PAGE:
**Density-based clustering algorithm** is an unsupervised machine learning clustering algorithm that detects areas of high density and low density. Including time is one of the important aspects of any clustering algorithm. **ArcGIS Pro’s Density-based Clustering Tool** allows users to apply the clustering algorithm both in the space and time paradigm.

The **Density-based Clustering **tool’s **Clustering Methods** parameter provides three options:

- Defined distance (DBSCAN)
- Self-adjusting (HDBSCAN)
- Multi-scale (OPTICS)

In the current blog, we will explain and highlight key points of **Defined distance (DBSCAN)**. This algorithm requires the user to have a clear **Search Distance**. It also allows the user to use the **Time Field** and **Search Time Interval** parameters to find clusters of points in space and time.

**How it works**

DBSCAN – defined distance with time, finds clusters of point features based on their spatial distribution. In the high-density region, the algorithm identifies groups as clusters and low-density regions are left as noise. Inclusion of time in this analysis will create space-time clusters.

To define high-density and low-density regions, two parameters are considered. One being **Search Distance** and the other being **Minimum feature per cluster**. If two parameters are met then that region will be a high-density region and those regions which do not meet these two criteria, will be low density regions.

Within the high-density region, the algorithm chooses a point of interest and then scans for the given **Search Distance** for a given number of **Minimum** features. If the algorithm succeeds with the point of interest, then the point becomes **Core Point** and the cluster is defined for that **Core Point**.

**How Does the Cluster Grow?**

To grow the existing cluster, the algorithm chooses one of the neighbors in the cluster associated with **Core Point**. It then scans the neighboring space for two same parameters. If the criteria are met, then the chosen neighbor will be the new **Core Point**. Chosen neighbor along with its neighbors become part of a growing cluster.

If criteria are not met, then it becomes **Boundary Point** and the cluster will not grow beyond the **Boundary Point**. The points which are neither boundary points nor core points will not be part of the growing clusters. These points are made part of a low-density area and hence **Noise**. The algorithm does this activity for every point thereby identifying **Core Points** and **Boundary Points**. The combination of **Core Points** and **Boundary Points** gives clusters.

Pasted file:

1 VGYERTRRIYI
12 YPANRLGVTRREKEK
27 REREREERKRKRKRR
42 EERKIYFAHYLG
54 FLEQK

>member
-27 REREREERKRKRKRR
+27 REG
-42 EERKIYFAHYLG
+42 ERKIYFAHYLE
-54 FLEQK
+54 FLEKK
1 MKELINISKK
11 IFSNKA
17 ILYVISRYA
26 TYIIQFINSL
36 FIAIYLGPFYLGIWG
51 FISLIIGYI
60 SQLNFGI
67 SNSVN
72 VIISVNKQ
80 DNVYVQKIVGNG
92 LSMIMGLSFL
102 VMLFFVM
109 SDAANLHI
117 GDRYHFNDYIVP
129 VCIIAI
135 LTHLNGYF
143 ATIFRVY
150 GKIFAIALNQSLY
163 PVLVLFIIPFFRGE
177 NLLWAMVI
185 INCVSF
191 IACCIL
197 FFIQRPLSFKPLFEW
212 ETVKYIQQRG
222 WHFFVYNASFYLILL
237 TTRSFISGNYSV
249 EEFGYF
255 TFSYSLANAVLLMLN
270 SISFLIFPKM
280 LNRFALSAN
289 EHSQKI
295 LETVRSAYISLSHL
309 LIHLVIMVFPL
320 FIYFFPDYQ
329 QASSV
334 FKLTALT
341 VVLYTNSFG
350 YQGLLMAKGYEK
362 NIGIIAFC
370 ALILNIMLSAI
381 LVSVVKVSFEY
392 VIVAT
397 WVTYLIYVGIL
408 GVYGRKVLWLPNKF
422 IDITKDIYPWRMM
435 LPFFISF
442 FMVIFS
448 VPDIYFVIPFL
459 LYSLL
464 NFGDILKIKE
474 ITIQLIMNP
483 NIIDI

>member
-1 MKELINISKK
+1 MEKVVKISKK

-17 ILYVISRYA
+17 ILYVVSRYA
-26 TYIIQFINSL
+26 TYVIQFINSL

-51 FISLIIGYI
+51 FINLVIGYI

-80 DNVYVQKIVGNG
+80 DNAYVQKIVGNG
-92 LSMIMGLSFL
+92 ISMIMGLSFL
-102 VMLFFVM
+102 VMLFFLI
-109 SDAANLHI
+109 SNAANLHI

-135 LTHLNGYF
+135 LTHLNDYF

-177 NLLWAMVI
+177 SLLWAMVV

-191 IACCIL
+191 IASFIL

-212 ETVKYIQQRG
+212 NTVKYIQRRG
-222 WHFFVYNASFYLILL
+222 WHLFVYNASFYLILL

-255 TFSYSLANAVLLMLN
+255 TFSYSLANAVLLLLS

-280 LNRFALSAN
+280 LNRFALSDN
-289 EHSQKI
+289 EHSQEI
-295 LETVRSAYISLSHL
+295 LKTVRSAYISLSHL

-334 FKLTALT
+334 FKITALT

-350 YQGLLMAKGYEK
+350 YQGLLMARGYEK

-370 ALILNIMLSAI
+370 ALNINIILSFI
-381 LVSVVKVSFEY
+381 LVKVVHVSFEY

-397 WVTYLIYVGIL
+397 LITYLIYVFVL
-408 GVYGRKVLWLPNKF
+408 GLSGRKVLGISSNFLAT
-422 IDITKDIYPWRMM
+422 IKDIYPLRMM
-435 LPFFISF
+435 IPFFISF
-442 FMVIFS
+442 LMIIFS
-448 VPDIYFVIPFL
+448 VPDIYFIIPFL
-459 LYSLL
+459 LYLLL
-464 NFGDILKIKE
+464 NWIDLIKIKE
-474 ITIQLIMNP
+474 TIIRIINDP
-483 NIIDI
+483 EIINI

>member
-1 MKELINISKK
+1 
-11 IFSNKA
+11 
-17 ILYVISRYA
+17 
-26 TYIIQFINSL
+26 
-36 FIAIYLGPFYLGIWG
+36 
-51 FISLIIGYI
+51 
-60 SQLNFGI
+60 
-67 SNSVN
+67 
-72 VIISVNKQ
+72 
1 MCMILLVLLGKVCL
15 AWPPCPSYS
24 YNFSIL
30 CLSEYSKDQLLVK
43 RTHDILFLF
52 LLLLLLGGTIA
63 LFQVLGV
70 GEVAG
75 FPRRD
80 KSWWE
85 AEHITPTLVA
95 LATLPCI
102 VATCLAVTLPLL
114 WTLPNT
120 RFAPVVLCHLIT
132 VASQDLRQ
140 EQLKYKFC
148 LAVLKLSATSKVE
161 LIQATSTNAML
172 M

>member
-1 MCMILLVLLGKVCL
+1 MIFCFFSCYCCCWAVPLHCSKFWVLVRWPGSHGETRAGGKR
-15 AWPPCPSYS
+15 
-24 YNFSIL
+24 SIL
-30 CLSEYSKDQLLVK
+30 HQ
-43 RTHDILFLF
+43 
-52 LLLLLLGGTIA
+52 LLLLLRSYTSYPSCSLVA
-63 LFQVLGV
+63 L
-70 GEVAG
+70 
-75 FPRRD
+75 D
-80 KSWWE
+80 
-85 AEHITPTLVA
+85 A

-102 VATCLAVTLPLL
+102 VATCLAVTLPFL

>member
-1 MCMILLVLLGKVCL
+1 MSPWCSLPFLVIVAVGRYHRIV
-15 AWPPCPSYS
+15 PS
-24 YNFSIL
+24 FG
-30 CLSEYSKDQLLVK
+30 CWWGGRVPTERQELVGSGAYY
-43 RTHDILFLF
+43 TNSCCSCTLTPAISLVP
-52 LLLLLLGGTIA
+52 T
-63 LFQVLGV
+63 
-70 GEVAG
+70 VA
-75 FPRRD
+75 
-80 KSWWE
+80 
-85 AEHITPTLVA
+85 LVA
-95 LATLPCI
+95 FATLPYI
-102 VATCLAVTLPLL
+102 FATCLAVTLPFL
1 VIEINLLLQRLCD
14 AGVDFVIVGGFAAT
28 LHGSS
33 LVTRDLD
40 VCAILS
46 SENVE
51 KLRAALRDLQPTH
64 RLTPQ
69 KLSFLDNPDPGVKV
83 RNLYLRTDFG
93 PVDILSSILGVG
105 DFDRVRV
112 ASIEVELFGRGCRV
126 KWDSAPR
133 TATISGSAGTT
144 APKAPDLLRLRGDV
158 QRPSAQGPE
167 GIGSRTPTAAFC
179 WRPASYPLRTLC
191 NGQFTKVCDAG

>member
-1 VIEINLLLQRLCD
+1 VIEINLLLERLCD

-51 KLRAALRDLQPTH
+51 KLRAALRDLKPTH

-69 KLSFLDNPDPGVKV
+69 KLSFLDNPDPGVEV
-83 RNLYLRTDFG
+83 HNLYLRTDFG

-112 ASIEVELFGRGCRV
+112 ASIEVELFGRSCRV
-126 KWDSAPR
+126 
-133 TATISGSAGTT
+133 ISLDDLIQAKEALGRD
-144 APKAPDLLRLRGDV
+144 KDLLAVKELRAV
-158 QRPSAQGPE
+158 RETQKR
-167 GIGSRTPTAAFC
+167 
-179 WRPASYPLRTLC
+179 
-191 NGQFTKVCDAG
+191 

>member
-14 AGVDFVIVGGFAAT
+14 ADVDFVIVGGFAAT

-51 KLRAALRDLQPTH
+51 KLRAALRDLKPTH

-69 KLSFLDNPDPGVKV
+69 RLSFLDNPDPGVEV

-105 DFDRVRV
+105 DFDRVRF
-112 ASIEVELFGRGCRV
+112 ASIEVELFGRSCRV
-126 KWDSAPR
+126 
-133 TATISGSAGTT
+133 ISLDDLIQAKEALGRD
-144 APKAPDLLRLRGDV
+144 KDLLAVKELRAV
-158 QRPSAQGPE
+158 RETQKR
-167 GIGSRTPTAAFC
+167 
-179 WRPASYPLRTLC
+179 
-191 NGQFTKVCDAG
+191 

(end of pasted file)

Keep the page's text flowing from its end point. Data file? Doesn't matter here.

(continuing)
When time is added to the clustering algorithm, output clusters become more sensitive to the time. This will refine the result. This refinement comes with redefining the neighborhood. With the inclusion of time, neighbors of **Core Points** are not just spatial neighbors, but they should also be temporal neighbors.

Temporal neighbors are those points that are before and after the time of the **Core Point**. This is defined in terms of **Time Step Interval**. Defining **Time Step Interval** refines the total number of neighbors available around the **Core Point**. The points, which are not spatial and temporal neighbors, are left out from the analysis. Once this refinement is done; the clustering algorithm builds clusters around the **Core Point** and those that are not the part of the cluster are pushed out as **Noise**. With the above basic understanding of how **Density-based Clustering Tool** works, let us use the tool to understand where habitat clusters of Malabar Pied-Horbill exist in India.

### Finding Malabar Pied-Hornbill Clusters

Malabar Pied-Hornbill is a majestic bird that is spread all along western ghats and some parts of the Vindhya mountains. Data related to various observations of this majestic bird has been meticulously documented and is being shared via Global Biodiversity Information Facility (https://www.gbif.org/dataset/search). We have downloaded historic data (shown below in Figure 1.a) of bird observation with the objective of finding spatio-temporal clusters.

For identifying spatio-temporal clusters, we have used ArcGIS Pro’s **Density-based Clustering tool **(as shown above in Figure 1.b) with **Defined distance (DBSCAN)** as the clustering method. We also defined other parameters like **Minimum Feature per Cluster** (100 in this case), **Search Distance** (20 Kilometers) and **Search Time Interval** (5 years).

Resulting clustering contains 15 clusters spread across 5 regions. These regions (as shown in Figure 2) are

- Region 1: Coastal Maharashtra
- Region 2: Goa and Coastal Karnataka
- Region 3: Western Ghats of Karnataka
- Region 4: Kerala Region
- Region 5: Nagpur Region

Using **Density-based Clustering tool**, we were able to answer some of the toughest questions of ecology with the click of a button. We were able to answer whether there exist spatio-temporal clusters (in the Malabar Pied-Hornbill dataset) or not? If clusters exist, then how many clusters exist and where these are spread across? Answering such questions is key for any policy level decision related to conservation of species.

**Key Takeaway**

Clustering tools are used to identify spatio-temporal clusters in the data related to events, like bird observation, accidents, theft incidents etc. Identifying clusters gives definitive direction for the policy makers or analysts working on pattern recognition. In the case of **Malabar Pied-Hornbill**, the results could be used for a concentrated and hyper local conservation effort keeping clustered area in focus.

I am an Assistant Manager on the Presales team designing India-specific GIS solutions for our customers.